Professional Panel Moderator Kristin Arnold asks Patricia Fripp, Executive Speaker coach and member of the Speaker Hall of Fame, to share her thoughts on how to coach a panelist with a LARGE ego for an upcoming panel discussion at meetings, conferences and conventions.

 

Video Transcript

Kristin:  How do you coach panelists who have very large egos?

Patricia: There is a certain advantage of being mature and I never accept a client, Kristin, unless I talk to them and my whole approach to getting business is: pretend you have already hired me. Let us work on your next presentation or your next thing that I am going to be helping you in, so that one, they have a sample of what it is like working with me. Because I tell people you are investing in the quality of the advice and the rapport that you have with the speech coach. So if you have six speech coaches, we are all good, we might have different points of view, but we can all help you. You could pick the one that either you like the advice, but if you like the advice and did not have a rapport with the person, go with the one you have rapport with because we always have to feel, whoever is giving us advice, has our best interest at heart. Executives do not have people telling them the truth, which is why they hire outside consultants.

Now, let us take that same idea and put it in your panel. Because if an executive who knows a lot and has the right answers, but presents it like I know everything and you know nothing, they are going to get no buy in. So, part of mine says, “That sounds fabulous, however, what we now have to do is speak like an audience advocate. Now how do we do this and tie them in.” So perhaps and especially if I know.

So, you make a habit of once a month, having lunch with a team of the employees, anyone who wants to sit at your table, is that right, so people know you do that. That means you can take a few liberties. You are never going to lie, as my coaching partner Darren LeCroix always says that you have to be emotionally true, that does not mean that you have to be exactly true because in Hollywood, what would they say, this movie is based on the story. It is not exactly what happened, based on a true story. So if people know that you have lunch with employees, you can take what you know that you want them to know and say “As you know, every month it is my habit and frankly, my privilege to have lunch with anyone who wants to join our table and the best part of that is when you ask me questions, because this is the way I find out what you really know. And as you listen to the State of the Union, remember it was designed around your lunchtime questions.” Now they are more interested. So you see, you are taking a little creative license, but that is what I mean, you are saying what you are going to say anyway, but now they have more vested interest in listening because they feel they made a contribution or at least the co-workers who represent them made a contribution.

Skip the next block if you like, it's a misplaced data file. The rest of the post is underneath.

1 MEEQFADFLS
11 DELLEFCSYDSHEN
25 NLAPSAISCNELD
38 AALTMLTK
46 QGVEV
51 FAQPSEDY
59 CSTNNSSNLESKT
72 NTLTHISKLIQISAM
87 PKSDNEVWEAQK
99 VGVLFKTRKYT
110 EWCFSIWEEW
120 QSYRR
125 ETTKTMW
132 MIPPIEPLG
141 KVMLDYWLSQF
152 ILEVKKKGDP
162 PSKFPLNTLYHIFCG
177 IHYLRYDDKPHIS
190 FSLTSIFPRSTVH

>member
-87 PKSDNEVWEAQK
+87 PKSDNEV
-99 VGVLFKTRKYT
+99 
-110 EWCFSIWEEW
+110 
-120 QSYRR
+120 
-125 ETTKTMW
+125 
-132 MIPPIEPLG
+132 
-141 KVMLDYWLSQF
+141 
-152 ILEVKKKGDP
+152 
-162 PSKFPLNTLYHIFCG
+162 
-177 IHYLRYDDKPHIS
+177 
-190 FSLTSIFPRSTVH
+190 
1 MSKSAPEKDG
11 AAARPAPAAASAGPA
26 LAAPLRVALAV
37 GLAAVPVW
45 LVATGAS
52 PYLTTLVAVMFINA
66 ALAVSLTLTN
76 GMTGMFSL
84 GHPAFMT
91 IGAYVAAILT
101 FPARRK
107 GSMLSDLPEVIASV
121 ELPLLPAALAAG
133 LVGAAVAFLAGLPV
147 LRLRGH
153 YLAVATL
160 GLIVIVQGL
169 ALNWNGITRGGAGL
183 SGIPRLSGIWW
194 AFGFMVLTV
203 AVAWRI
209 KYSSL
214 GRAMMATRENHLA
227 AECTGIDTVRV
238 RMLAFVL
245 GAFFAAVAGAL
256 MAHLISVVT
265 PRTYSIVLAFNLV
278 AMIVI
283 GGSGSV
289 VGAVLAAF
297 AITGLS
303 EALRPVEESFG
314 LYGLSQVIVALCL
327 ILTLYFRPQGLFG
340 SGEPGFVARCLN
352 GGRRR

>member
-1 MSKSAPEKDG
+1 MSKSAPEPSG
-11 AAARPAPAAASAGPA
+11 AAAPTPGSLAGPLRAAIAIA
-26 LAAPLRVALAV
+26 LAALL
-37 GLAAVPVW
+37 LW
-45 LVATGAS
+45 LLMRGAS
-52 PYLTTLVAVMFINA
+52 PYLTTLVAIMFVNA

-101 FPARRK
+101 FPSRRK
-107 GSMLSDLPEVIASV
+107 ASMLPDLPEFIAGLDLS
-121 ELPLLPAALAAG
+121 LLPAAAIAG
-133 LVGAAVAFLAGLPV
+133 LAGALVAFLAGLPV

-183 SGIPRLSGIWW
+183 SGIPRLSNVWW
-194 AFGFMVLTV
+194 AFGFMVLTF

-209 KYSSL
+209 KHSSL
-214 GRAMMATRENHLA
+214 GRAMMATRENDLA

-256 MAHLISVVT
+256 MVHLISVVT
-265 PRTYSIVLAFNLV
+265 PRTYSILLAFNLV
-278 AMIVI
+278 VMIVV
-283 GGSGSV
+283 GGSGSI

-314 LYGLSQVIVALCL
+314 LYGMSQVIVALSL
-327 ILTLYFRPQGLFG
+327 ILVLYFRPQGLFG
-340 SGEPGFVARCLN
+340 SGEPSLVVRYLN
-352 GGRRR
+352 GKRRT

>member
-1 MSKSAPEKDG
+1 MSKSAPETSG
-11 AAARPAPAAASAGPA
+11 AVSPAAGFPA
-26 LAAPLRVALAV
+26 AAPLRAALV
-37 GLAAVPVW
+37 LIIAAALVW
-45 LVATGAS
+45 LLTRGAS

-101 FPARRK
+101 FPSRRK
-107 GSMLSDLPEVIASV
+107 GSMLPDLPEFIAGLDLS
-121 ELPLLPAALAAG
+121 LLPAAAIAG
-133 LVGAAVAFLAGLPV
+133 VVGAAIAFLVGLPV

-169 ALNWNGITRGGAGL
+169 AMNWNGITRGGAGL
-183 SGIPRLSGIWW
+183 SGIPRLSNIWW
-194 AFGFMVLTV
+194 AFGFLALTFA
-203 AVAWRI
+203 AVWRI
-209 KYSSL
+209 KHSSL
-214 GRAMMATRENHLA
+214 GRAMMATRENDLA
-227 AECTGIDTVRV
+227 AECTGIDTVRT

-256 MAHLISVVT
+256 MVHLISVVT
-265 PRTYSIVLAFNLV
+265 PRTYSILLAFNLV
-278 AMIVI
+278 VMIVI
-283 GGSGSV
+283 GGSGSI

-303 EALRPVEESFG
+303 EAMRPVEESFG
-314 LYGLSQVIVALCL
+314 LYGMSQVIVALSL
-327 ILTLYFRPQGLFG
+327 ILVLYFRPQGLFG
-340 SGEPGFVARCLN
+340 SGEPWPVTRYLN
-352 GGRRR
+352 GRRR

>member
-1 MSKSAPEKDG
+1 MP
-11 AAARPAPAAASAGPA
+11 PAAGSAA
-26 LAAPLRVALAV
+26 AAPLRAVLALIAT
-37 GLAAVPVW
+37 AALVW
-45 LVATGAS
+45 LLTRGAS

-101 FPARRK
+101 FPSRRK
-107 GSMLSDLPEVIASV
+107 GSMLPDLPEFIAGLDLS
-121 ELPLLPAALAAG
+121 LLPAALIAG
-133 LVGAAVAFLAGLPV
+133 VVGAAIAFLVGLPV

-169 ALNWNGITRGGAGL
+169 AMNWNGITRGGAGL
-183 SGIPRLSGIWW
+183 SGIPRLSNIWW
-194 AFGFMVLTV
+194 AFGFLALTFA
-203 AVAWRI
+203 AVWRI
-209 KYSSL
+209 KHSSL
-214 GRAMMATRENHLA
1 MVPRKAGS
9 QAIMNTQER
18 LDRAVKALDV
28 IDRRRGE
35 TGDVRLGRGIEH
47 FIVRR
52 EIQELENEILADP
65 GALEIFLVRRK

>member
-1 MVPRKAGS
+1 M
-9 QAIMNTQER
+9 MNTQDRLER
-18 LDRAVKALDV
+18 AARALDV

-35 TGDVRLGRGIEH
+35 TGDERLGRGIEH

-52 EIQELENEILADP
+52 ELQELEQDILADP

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Kristin Arnold, professional panel moderator, and high stakes meeting facilitator is on a crusade to make all panel discussions informative, interactive, and interesting.   Specifically, she wants to help YOU become a better panel moderator.  Why?  Because 95% of annual meetings have panel discussions – and according to the 2014 Panel Report, it’s a fifty-fifty proposition they are any good at all!  Expectations decrease dramatically when your attendees walk in and see the traditional draped head-table with microphones on short stands.  There are sooooo many other ways to have a stimulating conversation!  So let’s increase the probability of success for your next panel discussion with these resources.

And, you can always go back to the playlist for more Powerful Panel Discussion Tips!